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Australia purchases a second-hand Pacific Support Vessel


Australia purchases a second-hand Pacific Support Vessel

INDUSTRY WATCH  |  12 APRIL 2022


ADV Reliant - small.jpg
ADV Reliant | ADV Reliant started life as the offshore support vessel Horizon Star in service with Canada’s oil and gas industry. (Green Yard Kleven)


In February, Australia purchased a Pacific Support Vessel for A$88.4 million ($65.8 million), a Senate Estimates hearing revealed in early April.

The Australian government has failed to make any public announcement. For unknown reasons, it has done its best to keep this project under wraps, and the revelation of the procurement was only disclosed during questioning at the hearing.

The vessel was formerly named MV Horizon Star, a 102.8m-longoffshore support vessel that was owned by Horizon Maritime Offshore, and was based at St John’s in Newfoundland. It is currently anchored in Las Palmas in the Canary Islands undergoing availability checks. 
VAdm Michael Noonan, Chief of Navy, said the Australian Defence Vessel (ADV) Reliant will be based in Brisbane in the future. This puts it relatively close to the ship’s anticipated areas of operation, and handy to stockpiles of relief supplies.

ADV Reliant was built by Green Yard Kleven in Norway, and delivered on 4 August 2017. The vessel has a gross tonnage of 5,204t.
The most distinctive visual aspect of the vessel is an elevated helicopter landing pad mounted over the bow and bridge. Its cargo deck covers an area of 1,060m², and an active-heave stern crane can lift 150t. Its stern deck can accommodate ROVs that are launched and recovered via a moon pool.

The vessel’s top speed is 14.6kt, and it can currently accommodate 60 crew. After reaching Australia, the vessel will clearly need modifications to suit it for naval service.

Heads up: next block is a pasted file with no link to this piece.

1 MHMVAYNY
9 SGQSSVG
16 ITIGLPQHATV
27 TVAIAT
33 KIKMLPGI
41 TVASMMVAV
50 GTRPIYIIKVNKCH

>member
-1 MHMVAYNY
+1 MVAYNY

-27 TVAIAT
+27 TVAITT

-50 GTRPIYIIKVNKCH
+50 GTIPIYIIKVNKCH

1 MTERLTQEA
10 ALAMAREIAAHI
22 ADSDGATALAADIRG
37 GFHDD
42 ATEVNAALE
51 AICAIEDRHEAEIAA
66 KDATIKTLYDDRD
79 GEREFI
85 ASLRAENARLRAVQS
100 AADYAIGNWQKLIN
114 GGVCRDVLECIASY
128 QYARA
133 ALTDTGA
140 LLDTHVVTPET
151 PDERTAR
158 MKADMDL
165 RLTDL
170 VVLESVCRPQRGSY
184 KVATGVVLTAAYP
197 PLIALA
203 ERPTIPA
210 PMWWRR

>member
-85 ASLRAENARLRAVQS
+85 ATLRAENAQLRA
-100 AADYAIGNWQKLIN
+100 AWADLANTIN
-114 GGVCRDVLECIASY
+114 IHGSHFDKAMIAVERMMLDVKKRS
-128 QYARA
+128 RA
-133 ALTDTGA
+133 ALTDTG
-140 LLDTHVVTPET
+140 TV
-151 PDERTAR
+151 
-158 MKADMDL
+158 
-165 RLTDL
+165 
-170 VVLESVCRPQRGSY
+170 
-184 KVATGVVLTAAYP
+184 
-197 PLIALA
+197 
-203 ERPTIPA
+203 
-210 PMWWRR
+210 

Some time ago, the Australian government listed a requirement for a Pacific Support Vessel that could be used in the southwest Pacific region in the aftermath of natural disasters, for example. Such a vessel can also support resilience building and disaster preparation activities.

A vessel like Reliant is better suited to humanitarian assistance and disaster relief missions than the two Canberra-class LHDs that the Royal Australian Navy despatched to Tonga in the wake of a volcanic eruption on 15 January. ADV Reliant will thus be an important asset for Australia’s Pacific Step-Up programme, as well as freeing up dedicated naval platforms for more regular duties.

The Pacific Support Vessel was originally to be built in Australia, a promise issued in 2018, but the government quietly ditched this plan and decided to buy one from overseas.

The disappointment felt by Australian shipbuilders is possibly the reason that Canberra has kept the purchase of ADV Reliant so quiet. Australian shipbuilders have already been hit by cancellation of Attack-class submarines and construction delays to Hunter-class frigates.

Defence officials claimed that buying this ship second-hand would ensure the Pacific Support Vessel enters service more quickly than if it were built locally.


By: Gordon Arthur / Christchurch
Article | Shephard Media